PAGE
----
Julia Gillard is not one to bemoan her lot publicly, nor is she prone to reacting to the potshots her detractors take at her personal life.
A case in point was the Prime Minister's appearance on Channel Ten's Meet the Press program yesterday.
Asked about Tony Abbott's brain snap last week, in which the Opposition Leader found himself in sync with the Female Eunuch, Germaine Greer, Gillard was abrupt.
Abbott's words, she said, were ''a matter for Mr Abbott''.
When pressed, she shut it down: ''I'm not going to add to what I just said.''
Abbott blundered when caught on camera while mixing with the crowd at a community function.
A woman, clearly not a fan of the Prime Minister or her wardrobe, told Abbott: ''Get some of those jackets off her.'' Abbott replied: ''I know, I know, I know. Germaine Greer was right on that subject.''
That was a reference to Greer setting back the cause a few decades last Monday night when she launched into Gillard's appearance.
''What I want her to do is get rid of those bloody jackets … They don't fit,'' she said on the ABC's Q&A program. ''You've got a big arse Julia. Just get on with it.''
After being sprung, Abbott expressed regret for the remark but perhaps this sort of nonsense has preyed on Gillard's mind more than we knew.
On Thursday night last week, hours after Abbott's gaffe, Gillard gave a speech described by some members of the audience as ''extraordinary''.
The function was a private fund-raiser at Doltone House, Pyrmont. There were about 40 tables, each paid for by a business or some other interest group. Also there was most of the cabinet. Wayne Swan gave the warm-up address.
The elephant in the room was Labor's near-extinction at the Queensland election, five days before, and the subsequent Newspoll showing federal Labor's primary vote in the toilet.
As a way of broaching the Queensland result, Gillard told the audience that at her table was Anthony Chisholm, the Queensland Labor Party secretary. Chisholm, she said, was understandably having ''a couple of beers''.
According to people present, Gillard's tone was paraphrased variously as ''never say die'' and ''don't write me off''.
In stressing her determination to prevail, she pointed out she had endured thus far against the odds.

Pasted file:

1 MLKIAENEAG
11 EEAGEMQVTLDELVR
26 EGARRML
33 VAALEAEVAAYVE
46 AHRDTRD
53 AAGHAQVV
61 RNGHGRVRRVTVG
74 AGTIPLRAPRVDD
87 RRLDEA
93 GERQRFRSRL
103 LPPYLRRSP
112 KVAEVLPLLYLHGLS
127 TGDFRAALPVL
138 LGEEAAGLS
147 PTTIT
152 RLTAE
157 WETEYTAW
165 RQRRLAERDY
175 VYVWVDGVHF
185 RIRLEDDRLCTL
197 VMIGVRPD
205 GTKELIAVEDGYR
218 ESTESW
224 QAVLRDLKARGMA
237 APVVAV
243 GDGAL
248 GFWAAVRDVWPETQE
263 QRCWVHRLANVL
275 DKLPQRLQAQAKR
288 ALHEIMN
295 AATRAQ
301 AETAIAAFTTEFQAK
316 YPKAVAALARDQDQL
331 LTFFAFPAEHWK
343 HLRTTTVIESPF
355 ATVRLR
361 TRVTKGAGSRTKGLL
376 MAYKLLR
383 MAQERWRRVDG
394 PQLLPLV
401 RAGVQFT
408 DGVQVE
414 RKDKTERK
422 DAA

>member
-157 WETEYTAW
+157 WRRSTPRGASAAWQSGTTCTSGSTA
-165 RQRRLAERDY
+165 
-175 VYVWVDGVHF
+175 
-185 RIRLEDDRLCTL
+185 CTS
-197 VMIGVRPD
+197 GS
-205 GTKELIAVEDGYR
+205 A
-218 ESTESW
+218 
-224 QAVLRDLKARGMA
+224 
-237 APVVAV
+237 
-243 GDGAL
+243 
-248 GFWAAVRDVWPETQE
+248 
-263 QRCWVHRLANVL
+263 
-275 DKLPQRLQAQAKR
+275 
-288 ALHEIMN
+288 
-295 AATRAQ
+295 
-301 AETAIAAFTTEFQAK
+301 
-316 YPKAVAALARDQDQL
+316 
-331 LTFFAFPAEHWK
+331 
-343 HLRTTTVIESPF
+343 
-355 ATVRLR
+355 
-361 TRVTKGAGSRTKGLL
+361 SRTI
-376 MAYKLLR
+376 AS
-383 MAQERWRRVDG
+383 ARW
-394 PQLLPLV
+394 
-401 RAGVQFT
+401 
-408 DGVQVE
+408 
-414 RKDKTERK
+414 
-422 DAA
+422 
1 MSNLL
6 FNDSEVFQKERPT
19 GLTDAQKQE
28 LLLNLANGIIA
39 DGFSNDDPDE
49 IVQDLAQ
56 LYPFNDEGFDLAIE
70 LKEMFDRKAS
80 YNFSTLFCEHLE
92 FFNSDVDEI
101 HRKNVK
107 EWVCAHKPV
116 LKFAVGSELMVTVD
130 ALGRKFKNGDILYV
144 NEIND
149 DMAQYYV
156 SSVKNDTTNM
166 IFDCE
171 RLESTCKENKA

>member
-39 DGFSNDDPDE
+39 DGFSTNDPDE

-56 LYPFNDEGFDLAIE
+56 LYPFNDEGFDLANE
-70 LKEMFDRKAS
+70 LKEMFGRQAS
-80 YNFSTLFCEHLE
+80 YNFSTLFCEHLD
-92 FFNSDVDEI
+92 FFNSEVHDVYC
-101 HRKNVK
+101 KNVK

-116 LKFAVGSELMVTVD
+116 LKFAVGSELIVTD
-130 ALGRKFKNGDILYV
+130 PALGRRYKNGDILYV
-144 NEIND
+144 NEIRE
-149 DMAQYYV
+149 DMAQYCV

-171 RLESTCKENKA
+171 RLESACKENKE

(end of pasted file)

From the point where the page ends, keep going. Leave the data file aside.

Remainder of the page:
She likened the personal challenges stacked against her to those of the US President, Barack Obama, with whom she had caught up at the nuclear summit in Seoul, South Korea, earlier in the week.
She regaled the audience with a humorous exchange they often have when they meet.
''I'm good mates with Barack Obama,'' Gillard was quoted as saying.
''I tell him: 'You think it's tough being African-American? Try being me … Try being an atheist, childless, single woman as Prime Minister.'''
Gillard was using humour, insofar as she would never elevate her own struggle as a woman in politics to the same level as a black man becoming the President of the United States.
But it was, according to those in the room, humour with a sharp edge. Everything about her prime ministership so far had been unorthodox, so it would be wrong to use political orthodoxy to write off her government.
She told the function: ''If you are judging by normal political rules, it's impossible to explain how I became Prime Minister.
''It's impossible to explain how we got through the 2010 election campaign with all the leaking.
''Then I formed a government relying on two conservative country independents.
''And it's impossible to explain how a minority government did the big blockbuster reforms.''
Gillard's mission was to deliberately challenge the audience to consider that all she had done so far defied expectation, so it should not automatically extrapolate what happened in Queensland to the federal sphere.
''You can't explain, so don't use the [normal rules] to predict the future.''
Her defiance recalled the scene from the The Iron Lady, the film about the life of Margaret Thatcher, starring Meryl Streep.
In a scene that revisits Thatcher's decision to wage war against Argentina in the Falklands, she tells her wavering cabinet: ''Your problem, some of you, is that you haven't got the courage for this fight.''
When Ronald Reagan's secretary of state Alexander Haig seeks to caution Thatcher on the consequences of going to war, she equates it to her own struggle to get to where she is: ''With all due respect, sir, I have done battle every single day of my life.''
Phillip Coorey is the chief political correspondent.
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